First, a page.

It turns out, when you have a dog, you need a fence. DJ and I weren’t about to try the whole “let the dog out on a leash” thing, so before we could move the dog into the house, we had to get a fence built. No problem! A few posts, some chain link, good to go! Except you must…
So we did that! DJ went down to the city, let them know we were going to dig and they said “Great! We’ll swing by in a couple of days and mark the lines” and then they gave DJ a guide to what each marking meant. I.E. Blue lines are water, etc. The water lines were of course what we were mostly worried about, and the city doesn’t charge for this so we figured no harm no foul.
Except when we got to the house, they marked everywhere except where we actually needed to know. To appropriately depict this, I must draw you a picture. Please excuse the simpleness, I am NO graphics designer :
Okay, So now that you have the wonderful visual, you may notice that every line (Blue red and green) is in the alley way. NEVER do these markings go into our property. All this tells us is where it is hooked up to the main line (especially the water). So BASICALLY we need to guess which, out of the thousands of possible angles, direction the water line actually goes. We guessed diagonally from where it hooked up, since all our plumbing is on the right side of the above drawing. We guessed wrong.
The moral of this part of the story, do not expect the “call before you dig” to actually help YOU with anything. The city seems to just want to make sure that they are covering their own property, not yours.
I digress… Back to the actual WORK of the fence. It turns out there is a lot more to fencing then you may originally think. We needed:
- 15 posts
- 2 bundles of chain link fencing
- several bags of concrete
- something to mix the concrete in (wheelbarrow perhaps)
- a hole digger (thanks grandpa paul!)
- connectors for the fencing to connect to the posts
- rounded tops for the posts
- weather that did not include rain or snow
- tension cables
DJ and his father were taking on this project. Which I much appreciated since my parents and I were still working on the walls on the inside of the house. I was pretty separated from the majority of this project until one defining moment. Mom and Dad and I were inside the house finishing up one of the last walls to wash, I believe , and we had just been talking about how terrible it would be to spill anything on the unfinished wood flooring that we have. (Note to self, pull up carpet AFTER painting). Then a bucket of water got knocked over and went over the entire floor, seeped through the flooring, and began dripping through the roof of downstairs. PANIC!! With no huge damage done, my parents left to run some errands and to pick up a few things.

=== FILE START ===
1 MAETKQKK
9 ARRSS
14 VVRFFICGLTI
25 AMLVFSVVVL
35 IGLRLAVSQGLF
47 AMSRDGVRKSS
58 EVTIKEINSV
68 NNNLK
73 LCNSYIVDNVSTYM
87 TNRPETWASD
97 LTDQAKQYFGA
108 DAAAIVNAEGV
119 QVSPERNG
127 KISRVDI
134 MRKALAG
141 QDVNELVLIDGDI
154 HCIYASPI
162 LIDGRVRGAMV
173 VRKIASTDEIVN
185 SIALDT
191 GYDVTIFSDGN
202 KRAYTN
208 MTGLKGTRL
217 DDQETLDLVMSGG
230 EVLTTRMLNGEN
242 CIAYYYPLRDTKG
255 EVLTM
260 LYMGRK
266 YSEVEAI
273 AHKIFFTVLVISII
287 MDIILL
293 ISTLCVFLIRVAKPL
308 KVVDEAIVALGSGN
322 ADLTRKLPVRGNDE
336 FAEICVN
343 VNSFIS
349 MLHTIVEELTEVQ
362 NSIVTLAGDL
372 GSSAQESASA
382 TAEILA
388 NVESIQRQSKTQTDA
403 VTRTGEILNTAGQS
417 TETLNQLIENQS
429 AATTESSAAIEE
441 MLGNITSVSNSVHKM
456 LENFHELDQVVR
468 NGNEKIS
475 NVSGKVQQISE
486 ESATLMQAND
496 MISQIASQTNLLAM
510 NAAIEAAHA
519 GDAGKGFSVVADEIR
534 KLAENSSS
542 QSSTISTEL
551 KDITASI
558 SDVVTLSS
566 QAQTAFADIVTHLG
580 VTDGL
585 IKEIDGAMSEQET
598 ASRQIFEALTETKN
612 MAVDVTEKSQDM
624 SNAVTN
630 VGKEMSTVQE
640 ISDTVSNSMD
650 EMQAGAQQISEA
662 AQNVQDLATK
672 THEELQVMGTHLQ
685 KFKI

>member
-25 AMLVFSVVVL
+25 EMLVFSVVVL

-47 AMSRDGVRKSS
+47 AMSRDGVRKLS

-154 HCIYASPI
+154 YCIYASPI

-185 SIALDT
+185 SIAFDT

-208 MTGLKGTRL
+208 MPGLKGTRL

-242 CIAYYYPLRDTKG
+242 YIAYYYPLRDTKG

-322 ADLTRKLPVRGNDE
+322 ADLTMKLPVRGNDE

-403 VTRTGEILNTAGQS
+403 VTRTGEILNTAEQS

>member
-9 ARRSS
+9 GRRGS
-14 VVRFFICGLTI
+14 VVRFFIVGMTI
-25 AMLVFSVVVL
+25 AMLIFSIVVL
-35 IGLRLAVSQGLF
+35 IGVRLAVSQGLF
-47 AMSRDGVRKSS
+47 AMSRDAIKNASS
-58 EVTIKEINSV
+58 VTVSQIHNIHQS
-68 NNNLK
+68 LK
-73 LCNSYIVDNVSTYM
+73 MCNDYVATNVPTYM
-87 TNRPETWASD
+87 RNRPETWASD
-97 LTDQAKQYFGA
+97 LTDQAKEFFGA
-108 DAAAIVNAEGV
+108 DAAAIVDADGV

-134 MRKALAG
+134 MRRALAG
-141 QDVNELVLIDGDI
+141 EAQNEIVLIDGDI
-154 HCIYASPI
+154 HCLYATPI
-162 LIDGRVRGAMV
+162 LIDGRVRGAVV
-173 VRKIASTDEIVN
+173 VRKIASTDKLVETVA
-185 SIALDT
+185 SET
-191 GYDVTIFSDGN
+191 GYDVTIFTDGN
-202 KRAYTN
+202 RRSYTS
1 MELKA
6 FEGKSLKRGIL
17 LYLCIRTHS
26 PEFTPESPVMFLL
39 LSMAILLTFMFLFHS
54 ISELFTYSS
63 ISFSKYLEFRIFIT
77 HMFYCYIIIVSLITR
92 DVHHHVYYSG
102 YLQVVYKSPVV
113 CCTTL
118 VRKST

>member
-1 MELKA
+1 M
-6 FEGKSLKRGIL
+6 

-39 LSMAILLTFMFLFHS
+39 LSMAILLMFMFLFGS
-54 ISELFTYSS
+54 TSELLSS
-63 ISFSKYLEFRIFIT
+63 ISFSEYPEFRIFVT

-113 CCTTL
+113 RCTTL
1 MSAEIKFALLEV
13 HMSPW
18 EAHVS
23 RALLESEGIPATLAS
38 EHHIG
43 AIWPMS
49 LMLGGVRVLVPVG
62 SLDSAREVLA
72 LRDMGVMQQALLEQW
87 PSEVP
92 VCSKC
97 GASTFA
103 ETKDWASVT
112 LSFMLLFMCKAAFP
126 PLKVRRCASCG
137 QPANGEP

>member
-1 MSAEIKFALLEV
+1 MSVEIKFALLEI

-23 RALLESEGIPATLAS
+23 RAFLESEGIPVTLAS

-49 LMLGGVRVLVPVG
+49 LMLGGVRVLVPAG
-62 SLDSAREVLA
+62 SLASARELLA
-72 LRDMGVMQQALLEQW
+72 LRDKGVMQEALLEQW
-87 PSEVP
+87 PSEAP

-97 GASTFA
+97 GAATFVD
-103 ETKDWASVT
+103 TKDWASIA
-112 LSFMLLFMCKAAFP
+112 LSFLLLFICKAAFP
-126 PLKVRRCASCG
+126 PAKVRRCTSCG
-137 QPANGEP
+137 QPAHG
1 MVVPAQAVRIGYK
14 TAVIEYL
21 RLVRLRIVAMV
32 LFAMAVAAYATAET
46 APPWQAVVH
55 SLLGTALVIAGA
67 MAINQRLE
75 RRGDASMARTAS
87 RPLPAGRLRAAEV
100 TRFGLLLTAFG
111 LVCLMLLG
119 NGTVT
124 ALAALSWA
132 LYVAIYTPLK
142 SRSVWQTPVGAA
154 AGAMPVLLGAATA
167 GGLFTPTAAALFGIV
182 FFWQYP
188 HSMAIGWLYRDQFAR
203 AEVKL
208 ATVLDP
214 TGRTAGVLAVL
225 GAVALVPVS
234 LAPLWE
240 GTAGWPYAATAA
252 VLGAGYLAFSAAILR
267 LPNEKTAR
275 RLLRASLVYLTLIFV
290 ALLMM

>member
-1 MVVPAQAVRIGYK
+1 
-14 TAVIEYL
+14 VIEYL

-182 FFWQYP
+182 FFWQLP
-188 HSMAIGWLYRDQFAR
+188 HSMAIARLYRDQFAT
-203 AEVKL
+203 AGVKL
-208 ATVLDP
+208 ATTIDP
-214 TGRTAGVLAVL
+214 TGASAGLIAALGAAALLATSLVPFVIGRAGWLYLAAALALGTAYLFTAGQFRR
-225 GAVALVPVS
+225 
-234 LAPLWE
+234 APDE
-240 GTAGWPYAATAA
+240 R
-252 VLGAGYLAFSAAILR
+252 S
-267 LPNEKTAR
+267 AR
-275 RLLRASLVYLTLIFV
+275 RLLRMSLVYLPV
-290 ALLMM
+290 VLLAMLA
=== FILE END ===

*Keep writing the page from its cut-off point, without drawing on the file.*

No sooner had they left do I hear screaming from the back yard. I poke my head out the window and see Jeff (DJ’s dad) elbow deep in water and DJ running towards the house. Turns out, the water main did NOT run in the most direct manner possible. It actually ran within inches of the entire fence they had just built, and JUST SO HAPPENED to get hit on the last post being dug. Jeff told me afterwards that he thought it was just another rock, because there were tons in the ground.
They shut off the main water, and were luckily able to just replace the piece that had gotten damaged. It was fixed within half an hour.GO TEAM!
This project took them a couple of days to allow for the concrete to set properly. They installed one post at a time, until they were all up, and then came back the next day and ran the fencing right up to the side of the house. It was interesting to us that only one side of the yard was fenced when we moved in, but since we didn’t have to fence the entire yard, we were pretty ok with it.
Fencing is expensive. For 2 sides of the yard, we spent a little over $600. The photos above were taken recently, since we didn’t think to take any at the time. We got a wider gate then is standard because it just seems easier for us. The only thing I may have done differently is that there are sections that are not tension cabled at the bottom, and the dogs seem to know it so they try to dig under it. Especially the longer section towards the back that you see. We are going to add a decorative rock wall soon to avoid any dog trouble. The side on the left that you see above was already done.And yes, the paths in the grass are created by the OCD dogs we have. GRASS IS KILLED BY FEET! GROWS BY INCHES PUPS! oh well..
What was interesting to me was that it didn’t take as long as I expected. When I was a kid my parents did a huge wooden fence that, in a child’s mind, took FOREVER to get up, but this was relatively easy once we had the supplies and all the water under control.
DO’s of fencing
- Call before you dig, You are required to, but try to get them to mark the lines in the yard
- get all of your supplies up front. There is nothing more frustrating then having to stop and get more
- Let the concrete set long enough. If you don’t then you’ll probably have a crooked fence
- Expect the city to do anything for you when you call before you dig
- hit a water main
- panic if you hit a water main, it should be easy to fix.
- think you can do this project in one day. Take your time and do it right.
Cost and time:
Around $600 plus a weekend of time. If you want a fancier and bigger fence, then I would put it off for an extended weekend or even 2 weekends of hard work.
Thanks for reading everyone! Sorry about the delay in time since the last post! We are currently working on our bathroom still and I promise to post some progress on that (if we ever make any). That will definitely be a more than one blog project. Keep checking in and don’t freak on DIY! If I can do it, so can you.